Set free by science
“Fire science in the’80s and ’90s was more of an art form than a science,” said Lauren Kaeseberg, legal director of the Illinois Innocence Project’s Chicago office. “Today it is much more scientific.” Illinois Innocence Project is a program of University of Illinois Springfield.
Kaeseberg is discussing the recent release on bond of William “Bill” Amor, who spent 22 years in prison for a 1997 conviction for murder and aggravated arson. At the time, and at the end of 15 hours of interrogation, an exhausted Amor had confessed to setting the fire that caused the death of his mother-in-law, Marianne Miceli, by dowsing newspapers in vodka and deliberately setting the fire which killed her. However, Judge Liam Brennan ruled this past April to vacate Amor’s conviction, concluding that “the defendant’s confession… is scientifically impossible.”
Much like DNA testing, fire science developments can provide new insights into old cases, according to Kaeseberg. “It is now indisputable that vodka could not start a fire in the way that the confession proclaimed,” she said. The case is not only significant for Amor but is also a new precedent. “This is the first time in Illinois where a court has found advancements in fire science to constitute new evidence of innocence rising to the level where someone is entitled to a new trial.” Amor’s case is scheduled for retrial Sept. 12.
There was resistance to the introduction of the new line of scientific evidence during court proceedings. “Speaking generally, it is hard for some investigators to look back at old methods and see them as now being wrong,” Kaeseberg said. “During the hearing, the state maintained that the evidence presented at the time of the trial was still valid but the judge agreed with us that the new developments call into question the reliability of the conviction.” Amor was released on bond only one year short of completing his entire sentence.
“Bill is a wonderful person – he is incredibly strong,” Kaeseberg said of her client. “He withstood 22 years of incarceration for something he didn’t do and came out of that with a smile on his face.” She says that Amor is absolutely determined to see his name cleared. “He could have kept his head down and finished out the remainder of his sentence, done his time and just moved on with his life in a year from now. But the desire to have the world know that he’s innocent means more to him than his freedom does.”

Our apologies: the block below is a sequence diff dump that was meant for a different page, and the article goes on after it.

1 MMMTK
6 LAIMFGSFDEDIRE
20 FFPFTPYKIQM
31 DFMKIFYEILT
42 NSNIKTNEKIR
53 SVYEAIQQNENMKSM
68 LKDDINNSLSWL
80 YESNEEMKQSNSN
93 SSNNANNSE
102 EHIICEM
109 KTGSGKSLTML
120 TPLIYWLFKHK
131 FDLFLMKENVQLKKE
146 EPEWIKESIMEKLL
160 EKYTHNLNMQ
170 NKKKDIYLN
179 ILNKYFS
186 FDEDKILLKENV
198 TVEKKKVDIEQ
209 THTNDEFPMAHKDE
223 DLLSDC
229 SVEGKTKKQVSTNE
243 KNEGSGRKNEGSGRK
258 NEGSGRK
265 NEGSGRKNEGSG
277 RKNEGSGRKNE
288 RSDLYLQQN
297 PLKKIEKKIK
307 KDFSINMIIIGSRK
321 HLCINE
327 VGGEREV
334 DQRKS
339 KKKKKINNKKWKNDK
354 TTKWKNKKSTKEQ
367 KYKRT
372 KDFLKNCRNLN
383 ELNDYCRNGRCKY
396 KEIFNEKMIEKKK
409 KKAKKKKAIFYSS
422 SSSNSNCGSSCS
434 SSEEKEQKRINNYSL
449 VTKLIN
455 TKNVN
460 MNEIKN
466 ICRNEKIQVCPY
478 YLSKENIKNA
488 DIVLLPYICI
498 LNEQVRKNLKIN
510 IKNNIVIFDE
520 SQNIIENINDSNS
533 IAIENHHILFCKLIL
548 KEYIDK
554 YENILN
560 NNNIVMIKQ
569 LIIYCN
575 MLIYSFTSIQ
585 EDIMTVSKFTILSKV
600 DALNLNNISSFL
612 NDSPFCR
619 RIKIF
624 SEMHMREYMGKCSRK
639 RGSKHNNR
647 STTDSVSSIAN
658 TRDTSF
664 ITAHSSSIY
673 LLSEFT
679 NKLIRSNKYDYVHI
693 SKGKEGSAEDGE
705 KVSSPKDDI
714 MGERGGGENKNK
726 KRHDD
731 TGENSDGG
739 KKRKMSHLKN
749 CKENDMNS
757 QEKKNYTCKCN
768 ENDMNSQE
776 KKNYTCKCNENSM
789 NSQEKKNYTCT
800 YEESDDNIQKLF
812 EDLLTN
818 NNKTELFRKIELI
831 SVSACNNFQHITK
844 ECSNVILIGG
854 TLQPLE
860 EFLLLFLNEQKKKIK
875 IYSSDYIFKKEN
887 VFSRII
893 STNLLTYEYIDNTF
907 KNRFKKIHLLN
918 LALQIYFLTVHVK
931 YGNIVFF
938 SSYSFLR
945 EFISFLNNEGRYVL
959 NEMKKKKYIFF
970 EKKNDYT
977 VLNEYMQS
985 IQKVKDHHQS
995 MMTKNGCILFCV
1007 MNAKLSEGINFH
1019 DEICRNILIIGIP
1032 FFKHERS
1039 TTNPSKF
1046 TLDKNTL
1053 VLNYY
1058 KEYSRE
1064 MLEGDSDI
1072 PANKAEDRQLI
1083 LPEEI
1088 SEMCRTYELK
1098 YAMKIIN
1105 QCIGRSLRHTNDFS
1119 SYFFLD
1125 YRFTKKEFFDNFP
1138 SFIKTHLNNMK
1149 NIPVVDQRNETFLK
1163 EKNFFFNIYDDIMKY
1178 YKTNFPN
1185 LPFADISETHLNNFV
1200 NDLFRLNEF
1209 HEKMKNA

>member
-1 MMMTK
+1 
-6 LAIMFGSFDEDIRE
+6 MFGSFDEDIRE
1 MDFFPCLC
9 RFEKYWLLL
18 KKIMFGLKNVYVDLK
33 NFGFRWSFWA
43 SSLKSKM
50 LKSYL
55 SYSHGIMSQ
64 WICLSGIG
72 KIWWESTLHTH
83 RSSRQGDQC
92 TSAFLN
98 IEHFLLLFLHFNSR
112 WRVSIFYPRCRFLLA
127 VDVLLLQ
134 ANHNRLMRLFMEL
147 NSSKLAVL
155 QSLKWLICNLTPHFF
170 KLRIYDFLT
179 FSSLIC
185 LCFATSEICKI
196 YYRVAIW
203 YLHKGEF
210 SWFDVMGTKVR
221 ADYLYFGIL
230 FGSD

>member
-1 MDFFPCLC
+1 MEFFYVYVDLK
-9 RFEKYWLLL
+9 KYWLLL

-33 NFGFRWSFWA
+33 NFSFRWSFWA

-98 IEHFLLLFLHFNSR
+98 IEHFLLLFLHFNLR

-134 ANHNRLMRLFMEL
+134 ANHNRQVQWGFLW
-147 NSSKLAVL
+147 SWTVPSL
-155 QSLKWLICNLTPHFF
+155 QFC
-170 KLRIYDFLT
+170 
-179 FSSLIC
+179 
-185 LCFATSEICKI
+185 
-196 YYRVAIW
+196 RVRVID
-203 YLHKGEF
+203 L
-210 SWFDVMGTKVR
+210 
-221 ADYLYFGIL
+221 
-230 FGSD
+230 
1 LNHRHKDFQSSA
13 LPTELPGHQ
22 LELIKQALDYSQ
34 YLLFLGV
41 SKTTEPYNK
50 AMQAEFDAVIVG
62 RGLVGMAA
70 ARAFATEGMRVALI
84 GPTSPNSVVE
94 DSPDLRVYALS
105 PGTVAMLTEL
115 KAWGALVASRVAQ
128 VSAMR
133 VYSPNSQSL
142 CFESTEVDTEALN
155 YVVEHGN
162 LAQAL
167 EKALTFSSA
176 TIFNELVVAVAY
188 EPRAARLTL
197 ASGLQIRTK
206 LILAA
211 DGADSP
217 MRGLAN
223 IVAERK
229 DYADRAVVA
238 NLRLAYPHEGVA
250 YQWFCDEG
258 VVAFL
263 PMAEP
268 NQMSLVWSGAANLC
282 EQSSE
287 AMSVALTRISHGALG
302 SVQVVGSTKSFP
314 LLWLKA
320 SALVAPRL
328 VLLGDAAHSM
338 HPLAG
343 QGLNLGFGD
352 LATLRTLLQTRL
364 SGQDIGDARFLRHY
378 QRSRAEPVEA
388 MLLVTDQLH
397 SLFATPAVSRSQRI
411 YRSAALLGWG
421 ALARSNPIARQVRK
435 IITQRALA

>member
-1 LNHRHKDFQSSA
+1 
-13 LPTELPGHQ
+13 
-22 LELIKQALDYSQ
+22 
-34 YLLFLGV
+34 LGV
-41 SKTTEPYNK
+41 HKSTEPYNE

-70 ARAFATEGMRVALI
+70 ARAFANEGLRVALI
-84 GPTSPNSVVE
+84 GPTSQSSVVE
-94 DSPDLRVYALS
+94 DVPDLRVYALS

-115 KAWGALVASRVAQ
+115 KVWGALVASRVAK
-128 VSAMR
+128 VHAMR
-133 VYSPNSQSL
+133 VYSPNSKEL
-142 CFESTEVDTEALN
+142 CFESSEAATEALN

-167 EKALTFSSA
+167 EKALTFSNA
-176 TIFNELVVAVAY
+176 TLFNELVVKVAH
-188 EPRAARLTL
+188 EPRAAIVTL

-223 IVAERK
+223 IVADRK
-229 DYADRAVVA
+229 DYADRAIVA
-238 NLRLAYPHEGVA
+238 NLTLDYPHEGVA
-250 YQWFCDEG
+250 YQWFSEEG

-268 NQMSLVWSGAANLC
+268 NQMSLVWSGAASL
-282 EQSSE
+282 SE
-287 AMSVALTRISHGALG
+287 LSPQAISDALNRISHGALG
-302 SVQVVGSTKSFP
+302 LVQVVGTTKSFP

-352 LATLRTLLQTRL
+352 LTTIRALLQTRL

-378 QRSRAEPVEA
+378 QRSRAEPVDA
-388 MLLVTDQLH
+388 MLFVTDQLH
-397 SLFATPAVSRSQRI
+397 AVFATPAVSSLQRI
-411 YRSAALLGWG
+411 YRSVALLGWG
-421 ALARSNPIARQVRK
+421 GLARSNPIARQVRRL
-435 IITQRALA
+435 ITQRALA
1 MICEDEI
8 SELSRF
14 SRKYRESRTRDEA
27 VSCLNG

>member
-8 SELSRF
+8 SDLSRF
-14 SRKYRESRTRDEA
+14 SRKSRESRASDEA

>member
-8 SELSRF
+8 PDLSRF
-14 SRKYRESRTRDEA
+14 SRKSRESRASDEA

Anyone being released from prison faces a hard road, but Amor may be embarking on an even more difficult transition than most. “The woman who died in this fire was a person he cared deeply about,” said Kaeseberg. “He also lost his wife and family, not to mention 22 years of his life. He is now 62 years old and is starting out with absolutely nothing.” Despite his lack of family and social support, the Innocence Project team sees reason for hope. “It is devastating. Starting from scratch and having very little in the way of resources to pull from is an incredibly difficult journey but he is facing it with the same strength and optimism that got him through those 22 years in prison,” Kaeseberg said. “He will be OK, but it’s a struggle. I mean, what employer is going to hire him with a retrial hanging over his head?”
As for that retrial, Kaeseberg and the rest of Amor’s legal team (made up of Erica Nichols Cook, formerly of the Illinois Innocence Project, now pro bono counsel for Amor and current director of the Wrongful Conviction Division for the Iowa State Public Defender; Tara Thompson, staff attorney with the Exoneration Project; and Kevin Caraher of the law firm Cozen O’Connor and pro bono attorney for Amor) are hopeful that justice will prevail. “Not every wrongful conviction case involves malice on the part of the prosecutors and the police at the outset – sometimes they just genuinely get it wrong,” Kaeseberg said. “Now everyone needs to get on the same page and come to terms with the fact that an egregious error happened here.” She is hopeful that the state will realize that the confession was false and agree with Judge Brennan that the science does not support that this was arson, for more than one reason. “To use the time and resources and money for a retrial when there are so many problems in this state to begin with seems like a waste,” she said.
Contact Scott Faingold at email@example.com.